Cyberattacks are on the rise in combat as nations look to disable infrastructure
Cyberattacks are set to become a major factor in physical defence and warfare.
In its fifth annual virtual criminology report, McAfee has claimed that the global cyberarms race has moved from fiction to reality with the United States, Russia, France, Israel and China ‘now armed with cyberweapons'.
Commenting on the findings, William Crowell, a former deputy director of the US National Security Agency, said: “Over the next 20 to 30 years, cyberattacks will increasingly become a component of war. What I can't foresee is whether networks will be so pervasive and unprotected that cyberwar operations will stand alone.”
The findings revealed that over the past year, the increase in politically motivated cyberattacks has raised alarm and caution, with targets including the White House, Department of Homeland Security, US Secret Service and Department of Defense in the US alone.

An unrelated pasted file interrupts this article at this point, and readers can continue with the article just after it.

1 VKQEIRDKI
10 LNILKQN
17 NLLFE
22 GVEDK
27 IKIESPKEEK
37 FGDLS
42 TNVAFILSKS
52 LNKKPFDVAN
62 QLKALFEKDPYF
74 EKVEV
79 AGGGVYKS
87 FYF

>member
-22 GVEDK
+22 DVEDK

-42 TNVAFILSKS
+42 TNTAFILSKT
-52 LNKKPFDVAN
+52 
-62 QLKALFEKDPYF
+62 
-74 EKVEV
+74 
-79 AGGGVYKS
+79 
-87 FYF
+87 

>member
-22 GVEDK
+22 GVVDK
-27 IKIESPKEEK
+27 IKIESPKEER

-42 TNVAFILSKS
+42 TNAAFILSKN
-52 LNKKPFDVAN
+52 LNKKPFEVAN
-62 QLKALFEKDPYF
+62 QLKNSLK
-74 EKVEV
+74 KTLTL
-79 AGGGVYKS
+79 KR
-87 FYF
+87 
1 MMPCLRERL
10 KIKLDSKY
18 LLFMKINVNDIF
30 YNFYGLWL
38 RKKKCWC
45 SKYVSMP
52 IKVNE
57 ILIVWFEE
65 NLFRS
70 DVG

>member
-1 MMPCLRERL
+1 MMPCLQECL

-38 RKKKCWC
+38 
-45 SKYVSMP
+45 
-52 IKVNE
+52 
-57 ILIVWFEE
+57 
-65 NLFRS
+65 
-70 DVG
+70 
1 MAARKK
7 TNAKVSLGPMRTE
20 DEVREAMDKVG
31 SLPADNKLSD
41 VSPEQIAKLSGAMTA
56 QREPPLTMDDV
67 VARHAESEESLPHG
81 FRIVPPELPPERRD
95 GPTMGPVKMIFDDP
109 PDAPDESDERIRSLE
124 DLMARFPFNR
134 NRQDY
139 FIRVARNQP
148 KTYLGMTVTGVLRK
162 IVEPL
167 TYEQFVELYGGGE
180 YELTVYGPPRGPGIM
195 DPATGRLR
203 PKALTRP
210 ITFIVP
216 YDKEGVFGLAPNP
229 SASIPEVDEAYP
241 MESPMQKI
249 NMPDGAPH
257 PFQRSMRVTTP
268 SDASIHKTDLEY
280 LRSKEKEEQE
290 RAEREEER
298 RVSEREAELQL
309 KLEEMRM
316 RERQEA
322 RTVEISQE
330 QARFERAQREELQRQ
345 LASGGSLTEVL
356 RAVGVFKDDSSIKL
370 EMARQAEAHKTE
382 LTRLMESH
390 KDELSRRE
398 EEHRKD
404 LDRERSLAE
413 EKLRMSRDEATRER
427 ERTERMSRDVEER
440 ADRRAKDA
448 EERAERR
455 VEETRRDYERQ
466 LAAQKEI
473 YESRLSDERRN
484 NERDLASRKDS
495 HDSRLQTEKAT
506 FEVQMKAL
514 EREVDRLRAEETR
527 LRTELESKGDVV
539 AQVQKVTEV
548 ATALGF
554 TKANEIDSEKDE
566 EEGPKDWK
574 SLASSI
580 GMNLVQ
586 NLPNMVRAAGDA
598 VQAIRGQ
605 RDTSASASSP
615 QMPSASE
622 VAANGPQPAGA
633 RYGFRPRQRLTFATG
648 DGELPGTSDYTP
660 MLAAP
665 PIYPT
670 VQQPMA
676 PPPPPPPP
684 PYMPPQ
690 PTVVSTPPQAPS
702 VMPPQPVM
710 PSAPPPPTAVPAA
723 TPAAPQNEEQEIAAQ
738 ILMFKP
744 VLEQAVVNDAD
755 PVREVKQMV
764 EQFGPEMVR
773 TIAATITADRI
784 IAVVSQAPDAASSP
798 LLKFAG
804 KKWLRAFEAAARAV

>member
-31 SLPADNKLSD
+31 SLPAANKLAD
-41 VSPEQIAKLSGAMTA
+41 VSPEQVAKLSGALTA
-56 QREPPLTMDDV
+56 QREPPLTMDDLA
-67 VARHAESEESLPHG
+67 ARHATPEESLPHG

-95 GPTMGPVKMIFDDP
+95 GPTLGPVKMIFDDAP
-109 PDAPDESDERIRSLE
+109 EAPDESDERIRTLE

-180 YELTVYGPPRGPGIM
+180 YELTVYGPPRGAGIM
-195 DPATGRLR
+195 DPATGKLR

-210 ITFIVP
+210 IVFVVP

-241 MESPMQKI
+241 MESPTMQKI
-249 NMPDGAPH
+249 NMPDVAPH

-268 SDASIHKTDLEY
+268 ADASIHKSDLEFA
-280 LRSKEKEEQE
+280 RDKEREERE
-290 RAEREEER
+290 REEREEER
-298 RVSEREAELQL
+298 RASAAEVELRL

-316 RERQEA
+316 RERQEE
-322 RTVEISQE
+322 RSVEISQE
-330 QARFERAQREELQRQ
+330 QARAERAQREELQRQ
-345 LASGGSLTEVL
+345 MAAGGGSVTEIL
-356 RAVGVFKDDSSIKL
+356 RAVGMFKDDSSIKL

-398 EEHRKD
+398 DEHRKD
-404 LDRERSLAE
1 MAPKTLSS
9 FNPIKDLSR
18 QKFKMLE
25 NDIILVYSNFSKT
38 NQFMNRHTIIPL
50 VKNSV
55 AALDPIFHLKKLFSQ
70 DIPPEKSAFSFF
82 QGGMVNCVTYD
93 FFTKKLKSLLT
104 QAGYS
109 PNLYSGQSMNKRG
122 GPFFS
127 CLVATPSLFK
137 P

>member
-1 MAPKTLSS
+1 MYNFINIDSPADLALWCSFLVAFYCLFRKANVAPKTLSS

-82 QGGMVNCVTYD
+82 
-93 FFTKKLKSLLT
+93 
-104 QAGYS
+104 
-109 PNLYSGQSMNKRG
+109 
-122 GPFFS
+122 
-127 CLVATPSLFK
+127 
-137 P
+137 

The report claimed that nations are actively developing cyberwarfare capabilities and are involved in the cyberarms race, targeting government networks and critical infrastructures. 'The result of a cyberattack of this nature can result in physical damage and death – it's not just a war between computers, cyberwarfare can cause real devastation', it stated.
The report further claimed that cyberweapons are targeting critical infrastructure, with attackers targeting infrastructure such as power grids, transportation, telecommunication, finance and water supplies where damage can be done quickly and with little effort.
Dave DeWalt, McAfee president and CEO, said: “McAfee began to warn of the global cyberarms race more than two years ago, but now we're seeing increasing evidence that it's become real. Now several nations around the world are actively engaged in cyberwar-like preparations and attacks. Today, the weapons are not nuclear, but virtual, and everyone must adapt to these threats.”